- And...is it fillet, or filet? I'm going with fillet; I think of filet as a cut of beef from the tenderloin (filet mignon), and fillet as the deboned side of a piece of fish. (As in fillet o' fish. Wait...bad example.)
- Grill (I love my Weber kettle)
- Heavy duty aluminum foil
- Prep Time: 1h
- Cook Time: 45m
- Category: Side Dish
- Method: Grilling
- Cuisine: American
What do you think?
Questions? Other ideas? Leave them in the comments section below.
Steven Raichlen, How To Grill
Grill Smoked Salmon
Plank Grilled Brie with Honey and Thyme
Salmon Salad Bites with Sushi Flavors
My other Grilling Recipes
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Andrew S says
This recipe turned out fantastic!
The only thing I did different was add about 8 shakes of Morton’s “Natures Seasons” seasoning blend and used mesquite chunks. Will definitely do this again! I used the smoker box on my chargrill, instead of on one side of grill as suggested, so I cooked it about 50 minutes.
John Bankovich says
I made this recipe with some trout I caught last season. It was the first time I made smoked fish. It was excellent. My wife commented 3 times during the meal which I served right off the charcoal grill how good it was. I will be using this recipe on smoking other fish. Thanks for posting this.
Cary Hill says
Mike, these recipes look great and somewhat simpler than other smoked fish recipes I've used before. Am I safe to assume that I can use my electric smoker as I do not have a charcoal grill and my gas grill doesn't maintain good smoke at lower temperatures? Also, I have a thinner salmon filet in the freezer I need to use up before it goes bad. Will reducing the temp and/or cooking time keep the filet from drying out? Will monitoring the fish temp accomplish this and if so, what should the target temp be; like maybe 140 degrees? Thanks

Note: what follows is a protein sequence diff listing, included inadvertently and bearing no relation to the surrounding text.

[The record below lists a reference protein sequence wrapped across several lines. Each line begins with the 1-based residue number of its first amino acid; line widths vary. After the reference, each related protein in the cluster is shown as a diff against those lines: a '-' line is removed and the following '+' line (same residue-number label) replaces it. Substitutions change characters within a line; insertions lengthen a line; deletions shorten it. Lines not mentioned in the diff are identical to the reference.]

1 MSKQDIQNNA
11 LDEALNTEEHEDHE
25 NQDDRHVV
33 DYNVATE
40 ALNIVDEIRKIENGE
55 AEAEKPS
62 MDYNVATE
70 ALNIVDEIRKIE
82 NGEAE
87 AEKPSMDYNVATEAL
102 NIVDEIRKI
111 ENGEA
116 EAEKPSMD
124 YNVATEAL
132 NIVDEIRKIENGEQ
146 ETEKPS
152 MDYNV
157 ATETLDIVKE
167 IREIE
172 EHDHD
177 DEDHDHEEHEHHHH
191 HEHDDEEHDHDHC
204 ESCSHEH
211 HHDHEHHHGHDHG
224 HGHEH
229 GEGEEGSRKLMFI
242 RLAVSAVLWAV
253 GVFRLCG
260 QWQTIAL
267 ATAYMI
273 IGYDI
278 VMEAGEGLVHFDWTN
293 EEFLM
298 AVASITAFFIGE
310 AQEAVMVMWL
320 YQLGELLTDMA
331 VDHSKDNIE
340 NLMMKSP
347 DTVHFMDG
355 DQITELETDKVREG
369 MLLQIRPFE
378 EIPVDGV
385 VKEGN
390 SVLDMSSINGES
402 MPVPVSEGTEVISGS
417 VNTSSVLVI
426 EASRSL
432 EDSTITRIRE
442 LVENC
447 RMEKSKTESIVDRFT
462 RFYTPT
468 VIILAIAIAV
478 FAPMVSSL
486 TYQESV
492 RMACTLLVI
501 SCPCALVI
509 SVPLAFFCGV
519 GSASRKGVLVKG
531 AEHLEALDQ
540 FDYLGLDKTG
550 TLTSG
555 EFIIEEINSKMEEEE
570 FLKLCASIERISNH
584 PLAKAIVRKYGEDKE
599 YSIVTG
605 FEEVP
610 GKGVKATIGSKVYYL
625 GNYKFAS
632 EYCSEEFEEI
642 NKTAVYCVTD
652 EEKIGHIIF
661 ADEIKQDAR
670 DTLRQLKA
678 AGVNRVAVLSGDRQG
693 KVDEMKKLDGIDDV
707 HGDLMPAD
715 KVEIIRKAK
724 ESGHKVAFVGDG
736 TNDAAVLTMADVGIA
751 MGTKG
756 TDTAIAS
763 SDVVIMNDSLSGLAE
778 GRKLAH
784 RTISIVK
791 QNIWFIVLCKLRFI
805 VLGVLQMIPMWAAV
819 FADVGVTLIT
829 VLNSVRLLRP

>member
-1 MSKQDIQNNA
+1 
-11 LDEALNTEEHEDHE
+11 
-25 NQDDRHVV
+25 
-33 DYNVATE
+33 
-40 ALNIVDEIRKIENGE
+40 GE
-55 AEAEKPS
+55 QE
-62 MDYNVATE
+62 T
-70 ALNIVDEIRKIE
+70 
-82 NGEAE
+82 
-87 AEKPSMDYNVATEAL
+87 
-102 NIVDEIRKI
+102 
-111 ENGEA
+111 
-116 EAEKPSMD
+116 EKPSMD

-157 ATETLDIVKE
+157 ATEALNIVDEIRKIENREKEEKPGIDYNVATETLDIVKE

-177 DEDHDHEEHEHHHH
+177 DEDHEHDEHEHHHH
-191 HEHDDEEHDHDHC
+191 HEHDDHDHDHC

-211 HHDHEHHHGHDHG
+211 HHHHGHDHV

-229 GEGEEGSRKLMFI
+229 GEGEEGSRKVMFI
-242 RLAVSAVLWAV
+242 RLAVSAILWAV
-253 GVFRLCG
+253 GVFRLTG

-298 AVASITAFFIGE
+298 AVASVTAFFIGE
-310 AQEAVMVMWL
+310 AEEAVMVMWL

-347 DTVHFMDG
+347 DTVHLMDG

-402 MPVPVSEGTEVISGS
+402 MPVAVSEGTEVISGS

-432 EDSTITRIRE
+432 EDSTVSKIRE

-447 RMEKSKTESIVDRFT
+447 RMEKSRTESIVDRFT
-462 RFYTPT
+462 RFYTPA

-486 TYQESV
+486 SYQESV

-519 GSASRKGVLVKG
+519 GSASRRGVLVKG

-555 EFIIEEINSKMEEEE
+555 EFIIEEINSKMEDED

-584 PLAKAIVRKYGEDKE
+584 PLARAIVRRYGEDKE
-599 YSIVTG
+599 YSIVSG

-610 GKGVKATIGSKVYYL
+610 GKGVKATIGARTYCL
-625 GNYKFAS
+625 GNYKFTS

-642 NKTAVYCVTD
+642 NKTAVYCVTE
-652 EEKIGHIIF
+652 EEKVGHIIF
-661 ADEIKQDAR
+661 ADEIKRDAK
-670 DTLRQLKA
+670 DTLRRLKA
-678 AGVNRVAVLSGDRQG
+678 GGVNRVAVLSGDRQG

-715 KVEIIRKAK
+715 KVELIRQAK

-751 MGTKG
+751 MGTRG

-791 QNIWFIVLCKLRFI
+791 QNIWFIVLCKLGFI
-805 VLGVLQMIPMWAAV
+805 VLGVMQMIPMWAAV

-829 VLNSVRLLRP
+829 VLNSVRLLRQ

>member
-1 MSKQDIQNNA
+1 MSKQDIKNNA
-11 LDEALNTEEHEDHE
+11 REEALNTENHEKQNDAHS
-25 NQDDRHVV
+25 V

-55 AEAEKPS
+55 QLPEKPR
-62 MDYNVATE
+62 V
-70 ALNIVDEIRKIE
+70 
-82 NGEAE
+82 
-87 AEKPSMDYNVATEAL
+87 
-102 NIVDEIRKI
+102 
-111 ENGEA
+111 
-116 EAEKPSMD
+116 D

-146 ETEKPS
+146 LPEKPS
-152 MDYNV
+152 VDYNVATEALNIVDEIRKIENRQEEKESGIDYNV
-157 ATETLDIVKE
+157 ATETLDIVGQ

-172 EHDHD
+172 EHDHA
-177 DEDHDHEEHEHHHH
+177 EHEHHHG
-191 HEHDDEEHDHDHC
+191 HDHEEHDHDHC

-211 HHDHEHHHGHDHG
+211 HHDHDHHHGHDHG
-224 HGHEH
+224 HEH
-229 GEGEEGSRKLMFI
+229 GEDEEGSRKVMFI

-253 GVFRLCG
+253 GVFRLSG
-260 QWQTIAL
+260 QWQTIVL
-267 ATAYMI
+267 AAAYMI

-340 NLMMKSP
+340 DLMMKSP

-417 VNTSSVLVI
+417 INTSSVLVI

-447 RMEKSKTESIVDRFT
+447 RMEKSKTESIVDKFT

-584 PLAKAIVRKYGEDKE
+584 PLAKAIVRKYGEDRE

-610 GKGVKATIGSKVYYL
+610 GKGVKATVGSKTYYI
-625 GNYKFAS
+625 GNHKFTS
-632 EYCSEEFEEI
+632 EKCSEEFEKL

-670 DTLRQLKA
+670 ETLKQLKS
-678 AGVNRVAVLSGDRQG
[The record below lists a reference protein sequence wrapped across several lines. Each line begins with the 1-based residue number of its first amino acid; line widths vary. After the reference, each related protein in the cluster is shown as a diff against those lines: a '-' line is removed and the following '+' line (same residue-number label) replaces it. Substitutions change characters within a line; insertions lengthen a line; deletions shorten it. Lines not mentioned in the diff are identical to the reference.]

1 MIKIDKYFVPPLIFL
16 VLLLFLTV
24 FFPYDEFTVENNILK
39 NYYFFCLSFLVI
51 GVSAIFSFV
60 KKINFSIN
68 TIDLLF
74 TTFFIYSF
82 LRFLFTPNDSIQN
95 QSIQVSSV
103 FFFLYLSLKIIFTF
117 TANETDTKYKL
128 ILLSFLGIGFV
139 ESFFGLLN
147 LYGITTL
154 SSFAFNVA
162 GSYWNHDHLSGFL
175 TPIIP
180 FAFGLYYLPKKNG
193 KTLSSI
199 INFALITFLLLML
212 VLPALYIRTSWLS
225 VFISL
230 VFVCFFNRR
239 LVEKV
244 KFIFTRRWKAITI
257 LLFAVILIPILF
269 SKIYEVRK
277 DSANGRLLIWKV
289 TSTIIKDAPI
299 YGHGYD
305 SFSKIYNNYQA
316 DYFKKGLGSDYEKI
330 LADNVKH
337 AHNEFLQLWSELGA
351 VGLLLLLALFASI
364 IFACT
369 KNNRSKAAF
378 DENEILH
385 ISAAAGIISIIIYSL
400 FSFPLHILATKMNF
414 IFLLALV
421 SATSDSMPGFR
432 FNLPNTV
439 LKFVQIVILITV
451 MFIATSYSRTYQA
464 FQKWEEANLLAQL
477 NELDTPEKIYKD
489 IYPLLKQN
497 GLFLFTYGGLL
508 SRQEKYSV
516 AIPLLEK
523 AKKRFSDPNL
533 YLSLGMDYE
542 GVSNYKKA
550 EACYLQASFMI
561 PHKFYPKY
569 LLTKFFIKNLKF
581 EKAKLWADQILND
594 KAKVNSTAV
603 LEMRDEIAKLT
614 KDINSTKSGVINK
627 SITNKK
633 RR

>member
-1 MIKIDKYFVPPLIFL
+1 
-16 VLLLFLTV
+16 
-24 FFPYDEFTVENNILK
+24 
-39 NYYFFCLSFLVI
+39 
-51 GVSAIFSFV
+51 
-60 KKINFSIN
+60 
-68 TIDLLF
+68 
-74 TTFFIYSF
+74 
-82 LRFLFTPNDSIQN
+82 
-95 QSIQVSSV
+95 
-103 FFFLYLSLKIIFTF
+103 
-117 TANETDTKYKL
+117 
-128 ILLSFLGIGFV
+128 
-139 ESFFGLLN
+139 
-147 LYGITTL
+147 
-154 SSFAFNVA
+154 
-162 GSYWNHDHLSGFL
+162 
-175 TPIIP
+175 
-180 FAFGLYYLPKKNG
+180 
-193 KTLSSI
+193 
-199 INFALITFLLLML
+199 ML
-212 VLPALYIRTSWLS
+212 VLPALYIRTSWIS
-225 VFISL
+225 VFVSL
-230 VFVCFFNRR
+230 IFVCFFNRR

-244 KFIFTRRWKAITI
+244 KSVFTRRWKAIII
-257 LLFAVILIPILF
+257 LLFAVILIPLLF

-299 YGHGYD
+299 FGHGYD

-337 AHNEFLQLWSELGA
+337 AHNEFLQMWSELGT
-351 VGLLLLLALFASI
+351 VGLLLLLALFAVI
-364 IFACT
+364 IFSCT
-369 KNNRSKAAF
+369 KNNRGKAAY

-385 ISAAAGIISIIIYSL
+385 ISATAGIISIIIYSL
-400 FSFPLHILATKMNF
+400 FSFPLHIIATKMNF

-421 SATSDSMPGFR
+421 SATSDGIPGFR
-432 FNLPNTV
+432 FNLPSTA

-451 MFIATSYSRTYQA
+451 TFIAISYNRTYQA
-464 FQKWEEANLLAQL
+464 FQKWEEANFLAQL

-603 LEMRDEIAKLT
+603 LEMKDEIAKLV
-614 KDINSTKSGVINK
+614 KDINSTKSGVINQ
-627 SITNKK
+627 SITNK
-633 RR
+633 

I have been using this recipe for the last year and it rocks. Thank you! I like that the brine is mildly salty and not overwhelming. I want to taste the fish.
Mike Vrobel says
Brian Thomas says
You're welcome! There's really no limit to the items you can vacuum seal and re-use later.
I'm planning on making pulled pork and pulled chicken soon and vacuum sealing several bags of each. This will come in handy later for weeknight meals. Just take out a bag, put it in a pot of simmering water, heat it up to serving temp, and presto. You have smoked meat ready to eat that tastes almost as good as when it came out of the smoker. Amazing!
Mike V @ DadCooksDinner says
Thanks for the vacuum seal and freeze tip - I never thought of that!
Brian Thomas says
Ah, smoked fish. One of my favorites. I like a milder wood when smoking fish. My favorites are Alder (my go-to wood when smoking fish), apple, cherry, pecan, and maple. I also have a bag of peach wood chips so will have to give those a try next time.
Cedar planks work great too. I did this last weekend with some salmon I had in the freezer that needed to be used. I cut the pieces into steaks and this went well until I got to the last section. That turned into a mess since I just could not cut through the backbone the first try. Or the second try, or the third try. By this time it didn't resemble a steak at all so there was no way I was gonna serve this for dinner. I was pretty PO'd by this time and didn't really know what to do with this last piece, but my wife said "just cook it anyway and we'll use it for dip". Great idea! So we ended up with 5 steaks and one piece that was pretty much unrecognizable :-). I just pulled the meat off that piece and we'll be making a dip out of it for tonight.
Smoked fish also freezes well. Ended up with more fish than we'll need for dip after I finished pulling the meat off of it, so I put half of it in a quart size foodsaver bag, vacuum sealed it and into the freezer it went.
Happy New Year!